I have written many times about how regulation tends to help the large and well established competitors against smaller companies and potential future market entrants. Larger companies have the size to pay compliance costs and the political muscle to sway regulation in their direction and co-opt regulatory bodies. The tobacco settlement, ostensibly aimed at "big tobacco" has done nothing but cement the market leadership of the top brands. This is why you see some large companies jumping on board cap and trade or health care reform -- for example, Waxman-Markey contains rules that give a particular advantage to certain GE lighting technologies on which it holds patents.
The CPSIA is another such law, and Overlawyered has been all over the story. Here is what a craft fabricator of handmade dolls (even say your grandma selling at a craft fair) will have to comply with:
"¦Each batch needs a unique identifying number.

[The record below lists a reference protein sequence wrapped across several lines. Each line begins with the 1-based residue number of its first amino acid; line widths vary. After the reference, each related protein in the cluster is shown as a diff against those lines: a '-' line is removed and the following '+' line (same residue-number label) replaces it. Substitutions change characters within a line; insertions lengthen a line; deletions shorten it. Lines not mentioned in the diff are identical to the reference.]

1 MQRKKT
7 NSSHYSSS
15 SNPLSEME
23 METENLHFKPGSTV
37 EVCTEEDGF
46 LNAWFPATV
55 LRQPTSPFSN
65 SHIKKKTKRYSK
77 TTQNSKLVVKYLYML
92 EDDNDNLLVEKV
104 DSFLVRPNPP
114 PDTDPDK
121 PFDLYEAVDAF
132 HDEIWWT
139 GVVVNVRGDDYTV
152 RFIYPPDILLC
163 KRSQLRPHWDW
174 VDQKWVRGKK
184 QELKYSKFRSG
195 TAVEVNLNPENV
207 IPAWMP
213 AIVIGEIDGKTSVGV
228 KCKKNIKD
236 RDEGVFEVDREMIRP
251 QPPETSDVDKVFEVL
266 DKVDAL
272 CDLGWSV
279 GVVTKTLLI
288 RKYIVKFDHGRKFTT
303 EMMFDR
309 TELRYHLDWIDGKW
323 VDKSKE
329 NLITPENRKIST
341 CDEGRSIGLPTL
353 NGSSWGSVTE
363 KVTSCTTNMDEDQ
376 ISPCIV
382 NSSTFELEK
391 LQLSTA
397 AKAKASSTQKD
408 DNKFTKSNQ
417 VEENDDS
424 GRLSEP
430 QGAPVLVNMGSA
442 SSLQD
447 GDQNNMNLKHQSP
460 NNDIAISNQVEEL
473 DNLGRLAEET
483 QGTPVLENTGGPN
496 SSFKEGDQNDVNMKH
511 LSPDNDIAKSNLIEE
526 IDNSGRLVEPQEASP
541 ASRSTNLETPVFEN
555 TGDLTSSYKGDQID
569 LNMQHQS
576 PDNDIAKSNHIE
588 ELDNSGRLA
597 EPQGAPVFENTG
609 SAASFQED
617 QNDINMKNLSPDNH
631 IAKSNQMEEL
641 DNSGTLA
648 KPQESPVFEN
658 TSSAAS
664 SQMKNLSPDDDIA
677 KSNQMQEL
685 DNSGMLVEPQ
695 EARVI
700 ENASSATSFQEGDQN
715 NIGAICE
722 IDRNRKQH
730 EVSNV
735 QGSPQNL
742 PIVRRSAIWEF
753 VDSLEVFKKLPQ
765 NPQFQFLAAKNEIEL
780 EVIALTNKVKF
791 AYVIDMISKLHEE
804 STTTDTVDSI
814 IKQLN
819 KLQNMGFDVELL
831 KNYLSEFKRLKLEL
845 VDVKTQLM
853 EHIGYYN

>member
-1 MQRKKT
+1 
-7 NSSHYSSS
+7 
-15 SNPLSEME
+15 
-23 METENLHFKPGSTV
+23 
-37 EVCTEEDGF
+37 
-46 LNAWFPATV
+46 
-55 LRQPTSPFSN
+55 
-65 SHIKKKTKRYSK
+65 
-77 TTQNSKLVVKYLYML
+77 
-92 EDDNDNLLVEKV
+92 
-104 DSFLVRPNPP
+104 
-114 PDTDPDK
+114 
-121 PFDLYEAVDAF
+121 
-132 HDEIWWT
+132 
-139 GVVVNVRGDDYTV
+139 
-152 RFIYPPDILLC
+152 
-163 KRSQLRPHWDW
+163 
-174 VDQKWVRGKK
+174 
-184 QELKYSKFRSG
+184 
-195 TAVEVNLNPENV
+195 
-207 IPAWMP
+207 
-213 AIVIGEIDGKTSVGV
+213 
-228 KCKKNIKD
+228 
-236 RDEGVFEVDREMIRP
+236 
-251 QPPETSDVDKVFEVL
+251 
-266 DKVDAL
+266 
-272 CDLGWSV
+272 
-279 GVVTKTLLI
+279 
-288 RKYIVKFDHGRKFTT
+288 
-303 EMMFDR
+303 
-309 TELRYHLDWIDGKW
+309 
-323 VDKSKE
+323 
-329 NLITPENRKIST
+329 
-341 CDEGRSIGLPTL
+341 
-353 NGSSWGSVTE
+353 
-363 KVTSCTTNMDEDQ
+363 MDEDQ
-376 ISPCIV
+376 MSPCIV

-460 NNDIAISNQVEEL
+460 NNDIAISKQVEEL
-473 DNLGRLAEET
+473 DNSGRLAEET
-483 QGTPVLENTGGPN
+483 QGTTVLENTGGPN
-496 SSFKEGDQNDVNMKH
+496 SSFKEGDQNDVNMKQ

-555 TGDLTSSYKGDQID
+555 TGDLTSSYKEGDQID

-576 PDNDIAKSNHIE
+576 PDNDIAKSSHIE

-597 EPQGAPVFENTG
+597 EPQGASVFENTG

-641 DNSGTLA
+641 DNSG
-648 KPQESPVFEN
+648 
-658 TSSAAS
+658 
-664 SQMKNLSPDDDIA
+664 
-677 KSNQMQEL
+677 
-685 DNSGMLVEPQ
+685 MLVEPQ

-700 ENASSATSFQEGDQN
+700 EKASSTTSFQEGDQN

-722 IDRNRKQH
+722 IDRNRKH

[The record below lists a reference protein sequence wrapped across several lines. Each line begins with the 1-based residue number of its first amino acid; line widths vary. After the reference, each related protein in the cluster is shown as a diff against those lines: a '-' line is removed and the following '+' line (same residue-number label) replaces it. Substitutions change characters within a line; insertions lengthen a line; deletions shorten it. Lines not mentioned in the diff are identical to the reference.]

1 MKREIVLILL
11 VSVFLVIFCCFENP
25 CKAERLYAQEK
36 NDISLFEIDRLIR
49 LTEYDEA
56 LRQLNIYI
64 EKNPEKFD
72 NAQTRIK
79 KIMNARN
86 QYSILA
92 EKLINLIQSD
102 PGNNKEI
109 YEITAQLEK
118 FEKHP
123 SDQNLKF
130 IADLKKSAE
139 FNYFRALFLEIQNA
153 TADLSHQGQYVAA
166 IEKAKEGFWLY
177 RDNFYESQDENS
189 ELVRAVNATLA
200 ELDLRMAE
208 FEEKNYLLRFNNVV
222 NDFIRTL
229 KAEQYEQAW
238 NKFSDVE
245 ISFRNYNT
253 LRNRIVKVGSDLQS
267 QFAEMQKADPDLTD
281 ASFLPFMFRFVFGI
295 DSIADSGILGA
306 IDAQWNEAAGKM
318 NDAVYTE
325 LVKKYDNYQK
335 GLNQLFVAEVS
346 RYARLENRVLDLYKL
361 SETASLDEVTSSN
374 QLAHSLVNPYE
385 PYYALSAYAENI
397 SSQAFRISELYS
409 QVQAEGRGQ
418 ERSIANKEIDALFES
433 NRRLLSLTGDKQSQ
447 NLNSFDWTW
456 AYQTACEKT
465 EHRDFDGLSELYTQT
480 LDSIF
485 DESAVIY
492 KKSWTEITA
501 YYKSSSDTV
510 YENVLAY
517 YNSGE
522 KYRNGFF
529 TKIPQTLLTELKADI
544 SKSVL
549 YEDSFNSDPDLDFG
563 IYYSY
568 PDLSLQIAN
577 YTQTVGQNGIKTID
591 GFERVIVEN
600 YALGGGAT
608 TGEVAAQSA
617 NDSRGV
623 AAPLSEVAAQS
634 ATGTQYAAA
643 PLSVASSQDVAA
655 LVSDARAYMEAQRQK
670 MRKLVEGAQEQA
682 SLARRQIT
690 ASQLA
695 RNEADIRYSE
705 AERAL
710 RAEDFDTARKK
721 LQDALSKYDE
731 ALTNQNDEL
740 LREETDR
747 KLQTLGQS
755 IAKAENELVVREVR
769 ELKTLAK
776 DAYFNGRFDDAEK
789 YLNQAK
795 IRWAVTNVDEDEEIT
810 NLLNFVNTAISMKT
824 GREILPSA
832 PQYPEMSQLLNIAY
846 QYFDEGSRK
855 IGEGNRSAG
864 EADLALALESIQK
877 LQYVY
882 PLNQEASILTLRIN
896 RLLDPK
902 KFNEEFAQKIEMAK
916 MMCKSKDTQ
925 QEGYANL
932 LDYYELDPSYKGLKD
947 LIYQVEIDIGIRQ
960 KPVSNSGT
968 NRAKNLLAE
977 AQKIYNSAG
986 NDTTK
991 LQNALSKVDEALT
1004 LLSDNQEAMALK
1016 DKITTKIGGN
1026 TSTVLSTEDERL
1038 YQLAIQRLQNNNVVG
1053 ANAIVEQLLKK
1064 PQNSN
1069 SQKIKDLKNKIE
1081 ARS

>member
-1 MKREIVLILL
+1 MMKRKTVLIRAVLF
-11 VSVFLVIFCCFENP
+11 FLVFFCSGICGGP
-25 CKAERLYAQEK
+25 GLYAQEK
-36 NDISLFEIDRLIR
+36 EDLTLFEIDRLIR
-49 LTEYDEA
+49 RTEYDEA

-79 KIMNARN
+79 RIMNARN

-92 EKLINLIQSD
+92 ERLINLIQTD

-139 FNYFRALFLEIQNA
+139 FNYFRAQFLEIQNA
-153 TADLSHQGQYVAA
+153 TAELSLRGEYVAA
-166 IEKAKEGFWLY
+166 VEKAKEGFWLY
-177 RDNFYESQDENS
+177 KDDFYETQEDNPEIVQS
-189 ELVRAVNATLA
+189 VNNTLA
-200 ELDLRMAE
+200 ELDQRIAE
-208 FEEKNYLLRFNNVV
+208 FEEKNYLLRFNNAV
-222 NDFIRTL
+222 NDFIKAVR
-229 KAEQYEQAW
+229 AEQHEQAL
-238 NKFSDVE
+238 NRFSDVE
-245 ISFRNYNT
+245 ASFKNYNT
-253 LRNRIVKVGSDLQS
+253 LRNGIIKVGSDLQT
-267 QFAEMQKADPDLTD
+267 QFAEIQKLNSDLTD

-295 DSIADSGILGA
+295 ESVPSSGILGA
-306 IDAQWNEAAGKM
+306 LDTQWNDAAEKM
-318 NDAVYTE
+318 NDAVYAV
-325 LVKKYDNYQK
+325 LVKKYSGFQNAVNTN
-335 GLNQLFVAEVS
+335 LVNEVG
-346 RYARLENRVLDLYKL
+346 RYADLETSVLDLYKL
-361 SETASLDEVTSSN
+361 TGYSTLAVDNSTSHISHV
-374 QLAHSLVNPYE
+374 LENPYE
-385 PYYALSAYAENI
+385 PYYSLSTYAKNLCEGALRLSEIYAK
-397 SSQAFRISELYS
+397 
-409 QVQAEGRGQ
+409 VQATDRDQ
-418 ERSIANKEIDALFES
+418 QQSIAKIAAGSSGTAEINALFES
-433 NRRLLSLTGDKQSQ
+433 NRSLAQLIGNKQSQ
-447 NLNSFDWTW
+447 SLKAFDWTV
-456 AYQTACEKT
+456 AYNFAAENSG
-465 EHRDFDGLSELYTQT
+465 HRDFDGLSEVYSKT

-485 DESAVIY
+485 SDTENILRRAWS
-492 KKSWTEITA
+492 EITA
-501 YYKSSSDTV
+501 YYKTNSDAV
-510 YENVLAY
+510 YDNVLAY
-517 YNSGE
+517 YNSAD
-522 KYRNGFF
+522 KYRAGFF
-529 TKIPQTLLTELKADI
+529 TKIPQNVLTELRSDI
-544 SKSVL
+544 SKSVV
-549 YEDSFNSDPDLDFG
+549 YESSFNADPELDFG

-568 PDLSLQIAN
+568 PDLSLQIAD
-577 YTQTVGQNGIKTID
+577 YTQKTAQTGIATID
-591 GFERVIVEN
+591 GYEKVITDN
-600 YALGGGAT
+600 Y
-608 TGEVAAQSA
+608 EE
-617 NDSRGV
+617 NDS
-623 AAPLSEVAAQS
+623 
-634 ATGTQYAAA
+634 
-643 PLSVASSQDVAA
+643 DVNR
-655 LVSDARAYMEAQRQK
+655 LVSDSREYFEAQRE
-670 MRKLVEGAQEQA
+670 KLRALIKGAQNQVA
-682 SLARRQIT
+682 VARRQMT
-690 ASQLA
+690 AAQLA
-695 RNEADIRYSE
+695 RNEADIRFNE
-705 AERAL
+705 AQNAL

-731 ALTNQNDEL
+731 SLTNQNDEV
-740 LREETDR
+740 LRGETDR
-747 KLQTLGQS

However, if in the course of making the products, you have to break into a separate box of buttons that has a separate batch or lot number itself, even if the product is otherwise identical, this is a separate batch and you need a separate new label for it with its own batch number that you assign. "¦ It is conceivable [if you incorporate variations into the product] every item you produce is its own batch and each needs its own number and label. "¦
You will need to do "batch control". You need to create a separate BOM [Bill of Materials] for each batch. You can keep this electronically in a database or spreadsheet. It is my understanding you need to keep these records for three years.
Though it was originally Mattel's problem with lead from China in toys that caused the CPSIA to get passed (Congress always has to "do something" when a story makes the news) do you think it is Mattel or grandma who will be driven out of the business? In the future, when leftish hippies wail that there are no small manufacturer crafts or locally grown food at their weekend fair, you will know why.